Julia's big ol' hands, #1“I would like to share with you my hands; more specifically my right hand and the muscle just to the right of my thumb. I photographed it au natural but if I’ve done a weight work out or any kind of labor it nearly doubles plus some veins stick out on it! I like to show it off at parties… No one has anything like it. Believe it or not… ‘The Muscle’ has actually decreased in size over the past few years, since I don’t do as much physical labor as I used to. I always tell people I have the hands of a Romanian wrestler (actually I’m Russian) and when they don’t believe me we compare. My hands win, almost always. When I was 28 I had my grip strength tested and I scored in the 90th percentile. For men.

Julia's big ol' hands, #2I started welding in highschool when I was 16. When I was 18 I started as an apprentice and became a journeyman when I was 21. I worked as a welder full time until I was 30. 14 years of daily hand work outs is a lot! I suppose they are somewhat disproportionate to my body.  I’m 5’9, 145 lbs and a size 6. People usually peg me at 125lbs; they don’t know how much muscle weighs.  I’m long limbed so I think they fit me pretty well.

My hands are trashed. The right one is stronger but the left one took the beating… The right held the hammer and the left took the blow. The right held the grinder and had the knuckles cut to the Julia's other big ol' hand, #3bone. You get the picture… I love my hands. They are burned and scarred, arthritic and swollen and some of my fingernails will never grow right again. My hands are incredibly strong but still infinitely sensitive.  They speak to each other. One holds material gauging true, the other taps the hammer, patient. I hope you like my hands.  I think they’re great.”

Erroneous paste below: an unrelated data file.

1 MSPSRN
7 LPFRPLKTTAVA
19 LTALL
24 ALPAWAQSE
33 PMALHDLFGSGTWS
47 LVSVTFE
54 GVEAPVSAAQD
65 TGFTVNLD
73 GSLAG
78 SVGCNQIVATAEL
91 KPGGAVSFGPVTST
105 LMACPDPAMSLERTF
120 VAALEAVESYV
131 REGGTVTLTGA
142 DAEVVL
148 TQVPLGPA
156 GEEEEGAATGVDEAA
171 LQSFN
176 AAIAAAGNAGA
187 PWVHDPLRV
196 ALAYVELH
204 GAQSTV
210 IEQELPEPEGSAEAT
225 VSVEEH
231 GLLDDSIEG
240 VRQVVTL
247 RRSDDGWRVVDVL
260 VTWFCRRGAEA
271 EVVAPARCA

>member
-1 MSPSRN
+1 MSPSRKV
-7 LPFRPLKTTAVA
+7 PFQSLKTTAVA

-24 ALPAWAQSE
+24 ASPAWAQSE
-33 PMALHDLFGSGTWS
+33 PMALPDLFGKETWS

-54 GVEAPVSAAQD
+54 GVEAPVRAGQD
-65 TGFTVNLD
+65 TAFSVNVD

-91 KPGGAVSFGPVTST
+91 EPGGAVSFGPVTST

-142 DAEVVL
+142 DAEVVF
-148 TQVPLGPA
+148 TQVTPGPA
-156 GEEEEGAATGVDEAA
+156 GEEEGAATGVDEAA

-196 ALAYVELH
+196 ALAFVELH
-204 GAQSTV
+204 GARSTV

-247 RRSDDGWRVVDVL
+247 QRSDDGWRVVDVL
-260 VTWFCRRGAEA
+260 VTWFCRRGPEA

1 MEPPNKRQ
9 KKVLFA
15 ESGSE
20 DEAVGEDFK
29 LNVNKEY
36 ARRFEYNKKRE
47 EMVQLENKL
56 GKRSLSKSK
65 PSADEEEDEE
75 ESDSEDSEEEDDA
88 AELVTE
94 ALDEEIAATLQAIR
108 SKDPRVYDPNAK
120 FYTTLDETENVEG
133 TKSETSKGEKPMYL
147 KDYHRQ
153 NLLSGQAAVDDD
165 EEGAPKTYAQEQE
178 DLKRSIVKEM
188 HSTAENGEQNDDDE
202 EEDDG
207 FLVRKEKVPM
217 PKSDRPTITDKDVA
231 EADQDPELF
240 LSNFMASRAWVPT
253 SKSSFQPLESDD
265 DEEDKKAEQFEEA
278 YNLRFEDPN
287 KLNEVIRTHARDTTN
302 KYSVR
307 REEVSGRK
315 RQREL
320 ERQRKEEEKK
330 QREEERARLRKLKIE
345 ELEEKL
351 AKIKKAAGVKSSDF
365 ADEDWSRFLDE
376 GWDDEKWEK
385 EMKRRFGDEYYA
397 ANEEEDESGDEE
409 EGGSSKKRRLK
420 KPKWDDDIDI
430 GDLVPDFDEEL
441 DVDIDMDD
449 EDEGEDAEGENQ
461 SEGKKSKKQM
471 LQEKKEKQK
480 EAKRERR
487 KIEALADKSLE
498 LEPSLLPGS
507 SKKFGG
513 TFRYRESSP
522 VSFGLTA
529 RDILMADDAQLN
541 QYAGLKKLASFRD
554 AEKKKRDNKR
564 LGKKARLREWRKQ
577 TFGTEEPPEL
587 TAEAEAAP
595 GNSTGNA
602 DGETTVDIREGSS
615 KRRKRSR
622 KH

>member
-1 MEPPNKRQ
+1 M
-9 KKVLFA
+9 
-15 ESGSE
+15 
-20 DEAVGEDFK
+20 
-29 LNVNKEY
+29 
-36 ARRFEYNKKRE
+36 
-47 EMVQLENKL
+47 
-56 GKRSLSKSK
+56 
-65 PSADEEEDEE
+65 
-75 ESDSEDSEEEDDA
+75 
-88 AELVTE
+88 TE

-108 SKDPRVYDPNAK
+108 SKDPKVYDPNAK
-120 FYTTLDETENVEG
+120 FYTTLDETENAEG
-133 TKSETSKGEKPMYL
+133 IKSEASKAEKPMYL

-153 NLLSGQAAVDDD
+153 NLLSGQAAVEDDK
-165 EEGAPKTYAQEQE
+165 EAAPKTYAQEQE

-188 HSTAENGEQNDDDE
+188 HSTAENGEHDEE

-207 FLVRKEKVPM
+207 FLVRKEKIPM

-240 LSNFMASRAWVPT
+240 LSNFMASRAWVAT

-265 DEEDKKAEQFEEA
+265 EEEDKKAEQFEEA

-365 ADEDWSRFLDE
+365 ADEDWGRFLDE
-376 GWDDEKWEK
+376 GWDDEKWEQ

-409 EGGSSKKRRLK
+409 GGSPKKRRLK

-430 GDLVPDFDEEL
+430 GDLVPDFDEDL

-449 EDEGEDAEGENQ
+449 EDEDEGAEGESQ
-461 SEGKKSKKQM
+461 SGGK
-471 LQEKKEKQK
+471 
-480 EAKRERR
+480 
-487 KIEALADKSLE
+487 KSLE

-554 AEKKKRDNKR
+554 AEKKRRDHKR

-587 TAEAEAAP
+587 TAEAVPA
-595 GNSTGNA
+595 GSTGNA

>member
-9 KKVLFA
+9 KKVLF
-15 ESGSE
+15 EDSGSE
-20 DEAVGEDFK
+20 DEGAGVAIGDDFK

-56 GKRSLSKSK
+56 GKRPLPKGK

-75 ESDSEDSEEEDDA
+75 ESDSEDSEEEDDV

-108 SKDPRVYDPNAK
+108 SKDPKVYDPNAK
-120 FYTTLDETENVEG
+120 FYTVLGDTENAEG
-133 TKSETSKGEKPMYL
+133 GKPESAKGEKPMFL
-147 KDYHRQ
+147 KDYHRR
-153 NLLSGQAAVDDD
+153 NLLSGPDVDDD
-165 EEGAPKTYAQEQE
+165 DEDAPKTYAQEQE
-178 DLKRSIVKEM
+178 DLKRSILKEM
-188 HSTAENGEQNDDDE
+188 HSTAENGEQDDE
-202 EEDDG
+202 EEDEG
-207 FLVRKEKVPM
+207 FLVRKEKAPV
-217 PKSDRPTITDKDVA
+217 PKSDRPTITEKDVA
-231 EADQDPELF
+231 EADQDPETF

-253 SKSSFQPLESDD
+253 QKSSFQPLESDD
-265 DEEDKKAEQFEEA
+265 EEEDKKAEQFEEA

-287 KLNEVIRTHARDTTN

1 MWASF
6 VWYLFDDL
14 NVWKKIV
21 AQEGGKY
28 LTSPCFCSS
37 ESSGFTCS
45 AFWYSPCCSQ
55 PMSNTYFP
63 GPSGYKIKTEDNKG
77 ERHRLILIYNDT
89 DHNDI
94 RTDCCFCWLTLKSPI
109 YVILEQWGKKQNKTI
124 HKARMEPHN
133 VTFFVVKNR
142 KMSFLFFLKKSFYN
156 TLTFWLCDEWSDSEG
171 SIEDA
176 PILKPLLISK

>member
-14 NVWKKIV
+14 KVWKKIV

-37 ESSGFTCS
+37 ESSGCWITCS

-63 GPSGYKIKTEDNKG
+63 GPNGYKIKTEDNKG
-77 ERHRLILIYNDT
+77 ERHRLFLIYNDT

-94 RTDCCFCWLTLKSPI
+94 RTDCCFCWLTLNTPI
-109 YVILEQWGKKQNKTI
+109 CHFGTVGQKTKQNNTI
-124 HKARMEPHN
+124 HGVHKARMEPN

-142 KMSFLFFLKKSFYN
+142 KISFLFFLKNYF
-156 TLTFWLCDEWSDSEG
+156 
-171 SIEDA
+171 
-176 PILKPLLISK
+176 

Now that’s my kind of celebration.

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About feministfiguregirl

I am a 50-year-old professor named Lianne McTavish who receives as much satisfaction from working out at the gym as from publishing my academic research. I decided to combine my two primary identities (scholar/gym rat) to create "Feminist Figure Girl," a fictional character who both analyzes and participates in bodybuilding. I competed in my first figure show in June of 2011, and then wrote a book inspired by the process, published by SUNY Press in February 2015. In this blog I will write about and consider my ongoing research on the body, while regularly making fun of myself. I recommend that you start reading my first post from August 2010 (available on the home page), instead of backwards from the most recent one, in order to get the full FFG effect.